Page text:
Recombinant Human IL-11 (CHO-expressed) Protein, CF Summary
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CF stands for Carrier Free (CF). We typically add Bovine Serum Albumin (BSA) as a carrier protein to our recombinant proteins. Adding a carrier protein enhances protein stability, increases shelf-life, and allows the recombinant protein to be stored at a more dilute concentration. The carrier free version does not contain BSA.
In general, we advise purchasing the recombinant protein with BSA for use in cell or tissue culture, or as an ELISA standard. In contrast, the carrier free protein is recommended for applications, in which the presence of BSA could interfere.
|Formulation||Lyophilized from a 0.2 μm filtered solution in PBS and EDTA with Trehalose.|
|Reconstitution||Reconstitute at 50-100 μg/mL in PBS.|
|Shipping||The product is shipped at ambient temperature. Upon receipt, store it immediately at the temperature recommended below.|
|Stability & Storage:||Use a manual defrost freezer and avoid repeated freeze-thaw cycles.
Measured in a cell proliferation assay using T11 mouse plasmacytoma cells. The ED50 for this effect is 0.02-0.12 ng/mL.
2 μg/lane of Recombinant Human IL-11 (CHO-expressed) Protein (Catalog # 10836-IL) was resolved with SDS-PAGE under reducing (R) and non-reducing (NR) conditions and visualized by Coomassie® Blue staining, showing bands at 20-23 kDa.
IL-11 (Interleukin 11) is a pleiotropic cytokine in the IL-6 family, which also includes LIF, CNTF, Oncostatin M, Cardiotrophin-1, IL-27 and IL-31 (1-3). In humans, IL-11 was also independently discovered as an adipogenesis inhibitory factor (AGIF) (3). The human IL-11 cDNA encodes a 199 amino acid (aa) precursor, which generates a 178 aa, 19 kDa mature unglycosylated protein. Mature human IL-11 shares 88%, 88%, and 96% aa sequence identity with mouse, rat and canine IL-11, respectively. IL-11 is secreted by osteoblasts, synoviocytes, fibroblasts, chondrocytes, intestinal myofibroblasts, and trophoblasts, among other cell types (1). It is found in the plasma mainly during inflammation, such as that associated with viral infection, cancer, or inflammatory arthritis, and is considered to be primarily anti‑inflammatory (1). It stimulates hematopoiesis and thrombopoiesis, regulates macrophage differentiation, and confers mucosal protection in the intestine (1). It has also been found to enhance T cell polarization toward Th2, promote B cell IgG production, increase osteoclast bone absorption, protect endothelial cells from oxidative stress, and regulate epithelial proliferation and apoptosis (1). IL-11 synergizes with several other cytokines to produce these effects, and its effects overlap with those of IL-6 (1). IL-11 receptor activation requires formation of a complex of two IL-11 molecules with two molecules of the ligand-binding IL-11 R alpha subunit and two molecules of the ubiquitously expressed cell signaling beta subunit, gp130 (4). A soluble form of IL-11 R alpha can bind IL-11 and either form a signaling complex with gp130 on the cell surface, or inhibit cell surface IL-11 R alpha /gp130 signaling (5-7).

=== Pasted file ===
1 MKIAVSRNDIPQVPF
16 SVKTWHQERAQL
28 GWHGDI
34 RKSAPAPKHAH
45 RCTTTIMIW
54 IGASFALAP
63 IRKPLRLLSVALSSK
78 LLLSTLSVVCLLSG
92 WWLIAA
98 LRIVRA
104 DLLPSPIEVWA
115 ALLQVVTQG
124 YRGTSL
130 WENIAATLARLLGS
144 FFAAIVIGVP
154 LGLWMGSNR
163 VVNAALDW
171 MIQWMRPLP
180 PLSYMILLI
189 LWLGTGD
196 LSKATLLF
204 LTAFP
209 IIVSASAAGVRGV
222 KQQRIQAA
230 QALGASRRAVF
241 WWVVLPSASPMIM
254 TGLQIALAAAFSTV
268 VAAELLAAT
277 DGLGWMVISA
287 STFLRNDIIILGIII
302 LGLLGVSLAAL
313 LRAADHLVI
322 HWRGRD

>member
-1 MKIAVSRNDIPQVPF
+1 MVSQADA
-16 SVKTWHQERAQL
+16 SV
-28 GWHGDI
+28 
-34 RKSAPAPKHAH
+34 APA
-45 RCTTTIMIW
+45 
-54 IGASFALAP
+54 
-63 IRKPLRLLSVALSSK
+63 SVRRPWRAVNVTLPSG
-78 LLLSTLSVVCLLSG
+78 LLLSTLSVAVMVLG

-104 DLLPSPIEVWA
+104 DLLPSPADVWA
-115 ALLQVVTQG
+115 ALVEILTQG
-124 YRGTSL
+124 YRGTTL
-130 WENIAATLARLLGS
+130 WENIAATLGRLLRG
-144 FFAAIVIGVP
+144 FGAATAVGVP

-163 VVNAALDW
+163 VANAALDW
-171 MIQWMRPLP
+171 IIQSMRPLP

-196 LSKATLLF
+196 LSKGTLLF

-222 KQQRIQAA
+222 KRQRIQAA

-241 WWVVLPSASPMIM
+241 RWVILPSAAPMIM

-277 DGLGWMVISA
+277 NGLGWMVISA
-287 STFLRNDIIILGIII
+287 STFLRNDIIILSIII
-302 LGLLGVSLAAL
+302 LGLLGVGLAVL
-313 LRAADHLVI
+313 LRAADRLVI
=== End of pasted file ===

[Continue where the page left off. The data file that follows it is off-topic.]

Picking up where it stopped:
- Putoczki, T. and M. Ernst (2010) J. Leukoc. Biol. 88:1109.
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- Curtis, D.J. et al. (1997) Blood 90:4403.
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- Karow, J. et al. (1996) Biochem. J. 318:489.
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